I think you are pursuing the right course. For some reason academic historians have moved into realms that could barely be described as history. These papers are largely written for other academic historians, and usually exclude the reading public. The best history these days is being written by popular historians, gifted people writing for broad readerships. That is also true to some extent in the world of academic literature. For years I looked over the conference schedules of the Western Literature Association, wondering whether to attend, and I noted that the material was so esoteric--some of it seemed purposefully designed to exclude anyone interested in western literature--that I gave up any thought of attending. And more of it was simply diversity politics, social science, not literature in any traditional sense of the word.ReplyDelete
I believe the shift to cultural studies in English departments is partly to blame. The rest is the tendency of academic writing to make itself difficult to understand by even normally intelligent readers. Difficulty is supposed to indicate analytical rigor. It is often the dressing up of a simple idea with jargon and abstraction.Delete
well I know I will be an audience for this.ReplyDelete
Well, when I think of the readers I'm writing for, I think of you and others here in the blogs.Delete
Not only have I enjoyed the variety of books you've written about, but the sheer number of them. What once seemed to me a dusty card catalog with Owen Wister and O. Henry's HEART OF THE WEST has grown into a living, moving, jam-packed frontier book fair under your tutelage. My hat's off to you, sir!ReplyDelete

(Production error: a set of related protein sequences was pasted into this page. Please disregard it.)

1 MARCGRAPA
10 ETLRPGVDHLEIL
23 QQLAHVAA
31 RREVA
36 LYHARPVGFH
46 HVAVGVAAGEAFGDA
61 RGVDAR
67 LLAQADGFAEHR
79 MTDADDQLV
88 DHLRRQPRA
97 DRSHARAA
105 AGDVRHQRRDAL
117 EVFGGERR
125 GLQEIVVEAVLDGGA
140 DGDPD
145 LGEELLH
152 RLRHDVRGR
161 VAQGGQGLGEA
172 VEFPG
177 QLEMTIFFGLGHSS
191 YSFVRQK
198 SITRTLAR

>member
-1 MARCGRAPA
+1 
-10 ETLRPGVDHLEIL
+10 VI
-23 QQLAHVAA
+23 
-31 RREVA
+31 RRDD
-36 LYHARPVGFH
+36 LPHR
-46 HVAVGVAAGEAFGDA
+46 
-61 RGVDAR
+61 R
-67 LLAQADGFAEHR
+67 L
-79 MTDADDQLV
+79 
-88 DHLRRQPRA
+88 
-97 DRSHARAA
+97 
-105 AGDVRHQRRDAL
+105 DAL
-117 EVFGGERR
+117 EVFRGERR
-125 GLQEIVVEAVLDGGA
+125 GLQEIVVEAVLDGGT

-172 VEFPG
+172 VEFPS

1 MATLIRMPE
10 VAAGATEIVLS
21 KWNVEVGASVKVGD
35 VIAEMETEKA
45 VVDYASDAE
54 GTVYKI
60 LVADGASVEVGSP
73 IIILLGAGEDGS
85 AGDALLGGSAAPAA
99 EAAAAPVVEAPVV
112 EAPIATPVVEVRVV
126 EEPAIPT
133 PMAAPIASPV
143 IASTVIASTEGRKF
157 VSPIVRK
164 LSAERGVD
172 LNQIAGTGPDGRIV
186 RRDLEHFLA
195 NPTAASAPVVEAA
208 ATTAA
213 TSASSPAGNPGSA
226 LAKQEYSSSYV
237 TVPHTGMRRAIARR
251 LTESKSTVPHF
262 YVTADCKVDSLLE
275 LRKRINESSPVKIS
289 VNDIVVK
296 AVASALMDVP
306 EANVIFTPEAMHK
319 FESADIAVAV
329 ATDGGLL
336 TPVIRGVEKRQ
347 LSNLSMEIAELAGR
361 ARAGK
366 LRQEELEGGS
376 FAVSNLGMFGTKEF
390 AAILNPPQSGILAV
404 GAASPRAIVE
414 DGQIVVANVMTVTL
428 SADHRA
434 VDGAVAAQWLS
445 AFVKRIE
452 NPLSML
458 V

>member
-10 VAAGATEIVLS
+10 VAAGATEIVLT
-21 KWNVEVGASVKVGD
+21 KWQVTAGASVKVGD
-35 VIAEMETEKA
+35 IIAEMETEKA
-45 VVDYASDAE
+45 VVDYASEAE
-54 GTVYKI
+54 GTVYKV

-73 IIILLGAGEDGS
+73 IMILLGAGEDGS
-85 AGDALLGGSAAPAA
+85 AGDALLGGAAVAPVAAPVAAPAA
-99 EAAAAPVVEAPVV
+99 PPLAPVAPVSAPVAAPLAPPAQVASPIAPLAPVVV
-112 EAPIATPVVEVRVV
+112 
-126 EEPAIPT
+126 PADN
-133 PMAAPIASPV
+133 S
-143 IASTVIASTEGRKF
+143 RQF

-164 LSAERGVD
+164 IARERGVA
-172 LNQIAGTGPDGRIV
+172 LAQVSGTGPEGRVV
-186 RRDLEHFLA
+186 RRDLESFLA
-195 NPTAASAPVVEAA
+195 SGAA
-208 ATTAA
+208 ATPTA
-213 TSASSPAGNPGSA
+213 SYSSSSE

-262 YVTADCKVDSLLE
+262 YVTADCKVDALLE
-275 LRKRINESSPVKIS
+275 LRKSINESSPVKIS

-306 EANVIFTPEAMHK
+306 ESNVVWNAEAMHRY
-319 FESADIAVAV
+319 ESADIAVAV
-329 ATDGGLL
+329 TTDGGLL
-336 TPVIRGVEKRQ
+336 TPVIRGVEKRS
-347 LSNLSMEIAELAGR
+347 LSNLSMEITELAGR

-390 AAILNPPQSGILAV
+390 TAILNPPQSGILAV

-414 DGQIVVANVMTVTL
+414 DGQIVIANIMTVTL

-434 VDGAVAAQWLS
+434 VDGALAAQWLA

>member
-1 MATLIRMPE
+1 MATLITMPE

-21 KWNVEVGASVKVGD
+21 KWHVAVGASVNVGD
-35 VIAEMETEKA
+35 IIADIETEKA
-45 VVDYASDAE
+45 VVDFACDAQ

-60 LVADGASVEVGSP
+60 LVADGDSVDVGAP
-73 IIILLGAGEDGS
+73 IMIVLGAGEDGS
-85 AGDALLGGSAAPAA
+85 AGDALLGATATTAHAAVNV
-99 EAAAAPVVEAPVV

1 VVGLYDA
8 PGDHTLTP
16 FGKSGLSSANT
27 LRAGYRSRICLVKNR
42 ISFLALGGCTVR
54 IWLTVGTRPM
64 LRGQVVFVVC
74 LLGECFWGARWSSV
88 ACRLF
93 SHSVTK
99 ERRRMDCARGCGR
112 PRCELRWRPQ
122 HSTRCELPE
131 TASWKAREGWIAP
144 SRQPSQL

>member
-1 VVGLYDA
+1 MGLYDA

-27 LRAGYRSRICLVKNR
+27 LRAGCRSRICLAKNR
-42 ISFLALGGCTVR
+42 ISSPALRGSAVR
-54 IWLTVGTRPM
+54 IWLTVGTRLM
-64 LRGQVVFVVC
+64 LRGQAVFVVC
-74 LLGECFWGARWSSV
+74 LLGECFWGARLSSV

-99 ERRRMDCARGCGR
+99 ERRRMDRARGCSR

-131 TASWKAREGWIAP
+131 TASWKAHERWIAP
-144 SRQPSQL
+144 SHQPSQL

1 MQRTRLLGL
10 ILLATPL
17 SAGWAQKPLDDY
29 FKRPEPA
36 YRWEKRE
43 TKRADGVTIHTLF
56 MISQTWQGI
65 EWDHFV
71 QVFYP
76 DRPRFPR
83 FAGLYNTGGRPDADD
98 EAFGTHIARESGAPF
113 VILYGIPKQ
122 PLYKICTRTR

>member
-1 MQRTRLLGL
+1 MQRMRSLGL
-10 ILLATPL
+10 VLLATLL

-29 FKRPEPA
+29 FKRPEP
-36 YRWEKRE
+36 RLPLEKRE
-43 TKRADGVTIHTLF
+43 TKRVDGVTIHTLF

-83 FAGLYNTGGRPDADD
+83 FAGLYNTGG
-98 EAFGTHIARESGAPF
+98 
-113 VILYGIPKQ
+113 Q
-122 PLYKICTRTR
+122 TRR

Thanks for your kind words. That has been the experience for me, too.Delete
Clear thinking. You are on the right trail.ReplyDelete
Thanks, Jim. Appreciated.Delete
My husband is wrestling with these issues as he writes a book meant more for a general audience than a purely academic one. Years of training are hard to put aside.ReplyDelete
Years working in marketing communications, where you're made super-aware of audience, helps me make the shift.Delete
Dammit! Charles always steals my comments.ReplyDelete
He does that to me, too.Delete
Ron, I share your curiosity about the origins of early frontier fiction and I look forward to reading your book and learning more about an epochal period in American history. I wonder if you might not consider writing about your overall experience in this project from the time the idea came to you, the reading of many early westerns and their reviews, the drafts and revisions, to the culmination of the project; perhaps, as a sort of an epilogue.ReplyDelete
Looking forward to reading your book because I know it will be well-written and intersting.ReplyDelete
toko viagra asli
jual viagra asli
viagra asli jakarta
toko viagra jakarta
jual viagra jakarta
agen viagra jakarta
cialis asli jakarta
titan gel asli
titan gel jakarta
titan gel asli jakarta
viagra cod jakarta
obat viagra jakarta
obat viagra asli
obat kuat viagra
obat cialis asli
obat kuat cialis
obat cialis jakarta
toko cialis jakarta
jual cialis jakarta
agen cialis jakarta
jual titan gel
toko titan gel
hammer of thor
permen soloco asli